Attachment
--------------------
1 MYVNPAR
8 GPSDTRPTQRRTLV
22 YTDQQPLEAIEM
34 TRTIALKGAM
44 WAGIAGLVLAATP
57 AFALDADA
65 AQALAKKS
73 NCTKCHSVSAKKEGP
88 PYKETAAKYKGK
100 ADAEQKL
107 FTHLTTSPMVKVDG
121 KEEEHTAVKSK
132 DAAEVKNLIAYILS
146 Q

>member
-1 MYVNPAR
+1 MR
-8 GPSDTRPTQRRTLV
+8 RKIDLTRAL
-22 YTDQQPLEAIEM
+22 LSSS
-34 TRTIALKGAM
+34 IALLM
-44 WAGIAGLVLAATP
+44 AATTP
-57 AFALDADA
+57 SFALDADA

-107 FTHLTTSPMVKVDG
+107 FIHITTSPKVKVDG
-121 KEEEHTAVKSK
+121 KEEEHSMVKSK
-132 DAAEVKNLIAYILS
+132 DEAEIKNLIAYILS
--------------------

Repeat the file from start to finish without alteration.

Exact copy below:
1 MYVNPAR
8 GPSDTRPTQRRTLV
22 YTDQQPLEAIEM
34 TRTIALKGAM
44 WAGIAGLVLAATP
57 AFALDADA
65 AQALAKKS
73 NCTKCHSVSAKKEGP
88 PYKETAAKYKGK
100 ADAEQKL
107 FTHLTTSPMVKVDG
121 KEEEHTAVKSK
132 DAAEVKNLIAYILS
146 Q

>member
-1 MYVNPAR
+1 MR
-8 GPSDTRPTQRRTLV
+8 RKIDLTRAL
-22 YTDQQPLEAIEM
+22 LSSS
-34 TRTIALKGAM
+34 IALLM
-44 WAGIAGLVLAATP
+44 AATTP
-57 AFALDADA
+57 SFALDADA

-107 FTHLTTSPMVKVDG
+107 FIHITTSPKVKVDG
-121 KEEEHTAVKSK
+121 KEEEHSMVKSK
-132 DAAEVKNLIAYILS
+132 DEAEIKNLIAYILS